Last week, the region’s three largest independent contractors – Newcastle’s Surgo Construction, County Durham’s Esh Group and Gateshead’s Tolent – wrote to all northern MPs and Government ministers pointing out how the current strategy favours huge national firms over regional ones, hitting the North East economy and resulting in a poor deal for the tax payer.
Today, Liberal Democrat peer Lord Shipley raised the matter in the House of Lords and a number of North East MPs are also joining the calls for change.
The North East Chamber of Commerce likewise plans to lobby at national level, while Mark Thompson, managing director of Ryder Architecture, which has an office in Newcastle, intends to open discussions with the CBI’s Construction Group.
John Wood, chairman of Tolent, said he was encouraged by the support, adding: “I have been beating the drum about this for a long time; what’s going on is scandalous.
“This industry is probably the hardest hit by the recession.”
The companies’ concerns revolve mainly around the Scape framework for public sector procurement and the Government’s Priority Schools Building programme, both of which, they say, discriminate against smaller companies bidding for work, regardless of their competence.
Meanwhile, the dominance of larger national companies means income generated often disappears to the south of England, where many are headquartered, while employment opportunities in the North East dry up.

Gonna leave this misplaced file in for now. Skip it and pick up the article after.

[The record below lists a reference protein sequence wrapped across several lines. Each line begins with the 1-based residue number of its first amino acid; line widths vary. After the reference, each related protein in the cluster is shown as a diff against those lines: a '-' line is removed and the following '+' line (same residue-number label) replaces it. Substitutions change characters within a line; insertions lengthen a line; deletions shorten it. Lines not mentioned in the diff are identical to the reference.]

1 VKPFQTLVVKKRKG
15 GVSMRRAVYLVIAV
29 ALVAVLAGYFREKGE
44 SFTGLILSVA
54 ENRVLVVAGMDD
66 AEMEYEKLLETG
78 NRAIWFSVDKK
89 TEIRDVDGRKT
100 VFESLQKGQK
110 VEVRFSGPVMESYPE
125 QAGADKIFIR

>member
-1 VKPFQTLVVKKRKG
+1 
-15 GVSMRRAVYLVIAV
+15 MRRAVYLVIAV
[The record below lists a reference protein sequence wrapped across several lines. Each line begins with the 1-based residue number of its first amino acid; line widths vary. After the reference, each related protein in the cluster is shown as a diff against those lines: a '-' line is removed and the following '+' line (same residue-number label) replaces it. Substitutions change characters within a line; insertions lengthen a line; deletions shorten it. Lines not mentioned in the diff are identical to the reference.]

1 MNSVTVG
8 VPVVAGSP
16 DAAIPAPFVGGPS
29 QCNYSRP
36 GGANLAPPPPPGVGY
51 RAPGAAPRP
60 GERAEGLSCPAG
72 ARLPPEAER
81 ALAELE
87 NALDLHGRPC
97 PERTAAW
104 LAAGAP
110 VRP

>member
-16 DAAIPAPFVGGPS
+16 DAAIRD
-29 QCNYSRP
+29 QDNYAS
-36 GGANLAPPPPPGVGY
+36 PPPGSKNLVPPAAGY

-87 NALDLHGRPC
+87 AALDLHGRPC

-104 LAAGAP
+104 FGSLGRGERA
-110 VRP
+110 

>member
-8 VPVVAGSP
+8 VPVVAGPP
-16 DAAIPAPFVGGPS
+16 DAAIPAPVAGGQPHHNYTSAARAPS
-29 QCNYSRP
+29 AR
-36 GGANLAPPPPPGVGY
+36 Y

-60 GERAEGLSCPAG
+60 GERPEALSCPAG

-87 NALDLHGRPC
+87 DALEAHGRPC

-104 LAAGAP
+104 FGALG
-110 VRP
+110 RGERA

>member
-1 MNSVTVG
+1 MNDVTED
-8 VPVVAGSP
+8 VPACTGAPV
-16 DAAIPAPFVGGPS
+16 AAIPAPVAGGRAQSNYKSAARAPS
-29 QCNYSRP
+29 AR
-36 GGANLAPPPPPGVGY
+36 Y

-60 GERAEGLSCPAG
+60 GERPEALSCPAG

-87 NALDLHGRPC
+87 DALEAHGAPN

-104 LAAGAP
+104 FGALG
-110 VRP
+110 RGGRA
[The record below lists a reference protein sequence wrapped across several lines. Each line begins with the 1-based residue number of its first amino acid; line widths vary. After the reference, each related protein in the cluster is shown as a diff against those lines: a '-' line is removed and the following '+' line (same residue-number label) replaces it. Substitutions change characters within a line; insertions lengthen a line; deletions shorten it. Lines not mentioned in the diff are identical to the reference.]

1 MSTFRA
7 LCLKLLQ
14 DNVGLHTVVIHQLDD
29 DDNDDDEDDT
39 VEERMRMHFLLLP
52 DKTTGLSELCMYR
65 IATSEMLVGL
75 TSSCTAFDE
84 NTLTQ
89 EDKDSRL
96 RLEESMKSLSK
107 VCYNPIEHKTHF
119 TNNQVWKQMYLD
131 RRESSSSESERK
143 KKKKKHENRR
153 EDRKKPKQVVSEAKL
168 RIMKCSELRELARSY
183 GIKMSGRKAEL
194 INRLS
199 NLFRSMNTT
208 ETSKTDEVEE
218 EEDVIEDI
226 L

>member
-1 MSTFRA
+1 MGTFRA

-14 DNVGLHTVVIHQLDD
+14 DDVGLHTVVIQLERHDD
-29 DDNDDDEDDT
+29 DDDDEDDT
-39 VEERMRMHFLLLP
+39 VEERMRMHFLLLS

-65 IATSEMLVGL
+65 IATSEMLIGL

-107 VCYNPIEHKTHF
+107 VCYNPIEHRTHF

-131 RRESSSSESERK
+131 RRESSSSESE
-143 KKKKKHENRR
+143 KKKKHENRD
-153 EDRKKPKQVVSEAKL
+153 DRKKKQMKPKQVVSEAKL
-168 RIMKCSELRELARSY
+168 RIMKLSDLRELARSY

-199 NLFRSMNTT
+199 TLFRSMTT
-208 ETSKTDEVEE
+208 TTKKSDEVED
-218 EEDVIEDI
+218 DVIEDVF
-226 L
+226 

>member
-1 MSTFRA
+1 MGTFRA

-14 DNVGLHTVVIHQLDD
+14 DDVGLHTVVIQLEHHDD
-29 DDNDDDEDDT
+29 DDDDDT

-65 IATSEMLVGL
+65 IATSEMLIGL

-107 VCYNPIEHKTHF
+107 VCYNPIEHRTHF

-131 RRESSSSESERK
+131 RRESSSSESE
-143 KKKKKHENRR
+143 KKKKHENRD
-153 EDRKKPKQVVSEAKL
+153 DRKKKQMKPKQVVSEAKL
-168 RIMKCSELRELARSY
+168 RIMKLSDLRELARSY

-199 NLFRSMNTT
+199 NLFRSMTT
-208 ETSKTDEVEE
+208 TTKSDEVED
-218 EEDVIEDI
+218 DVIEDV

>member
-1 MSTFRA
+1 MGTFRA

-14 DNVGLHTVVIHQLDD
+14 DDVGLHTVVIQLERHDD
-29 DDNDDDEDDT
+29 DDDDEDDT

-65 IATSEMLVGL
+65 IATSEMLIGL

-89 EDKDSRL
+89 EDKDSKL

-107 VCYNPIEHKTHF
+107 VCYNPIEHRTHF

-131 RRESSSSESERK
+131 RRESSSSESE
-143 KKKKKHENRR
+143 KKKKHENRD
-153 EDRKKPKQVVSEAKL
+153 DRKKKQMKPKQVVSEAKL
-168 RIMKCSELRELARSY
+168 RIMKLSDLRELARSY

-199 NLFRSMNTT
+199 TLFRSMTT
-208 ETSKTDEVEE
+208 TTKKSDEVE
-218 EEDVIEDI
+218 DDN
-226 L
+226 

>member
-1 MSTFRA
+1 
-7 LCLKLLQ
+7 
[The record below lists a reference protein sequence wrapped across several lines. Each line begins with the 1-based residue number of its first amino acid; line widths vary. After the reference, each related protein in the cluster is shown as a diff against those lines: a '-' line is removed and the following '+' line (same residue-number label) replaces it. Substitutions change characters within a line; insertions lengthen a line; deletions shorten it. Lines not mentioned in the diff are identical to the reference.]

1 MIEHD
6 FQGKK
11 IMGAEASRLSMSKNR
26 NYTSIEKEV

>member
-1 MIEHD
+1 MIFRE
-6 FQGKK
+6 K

Gateshead MP Ian Mearns said: “My sympathies are with the contractors who make a strong case, which I have asked the Government to reply to in detail.
“They make a very strong case for amending public procurement policy to make sure that there is proper competition and more companies like Tolent, which is in my constituency, can compete for contracts.
“It's not possible to rebalance the economy by excluding significant regional-based businesses.”
Blaydon MP Dave Anderson said: “I am delighted to support this cause.
“The Government's hands off approach is exactly what we don't need .
“There should be an in-built presumption that regional firms are given priority unless there is an overwhelming case against them.”
Jarrow MP Stephen Hepburn, meanwhile, has written to Business Secretary Vince Cable requesting a explanation of the Government’s public procurement policy.
“It seems to be ludicrous that good regional companies capable of doing the job are excluded in this arbitrary manner,” he said.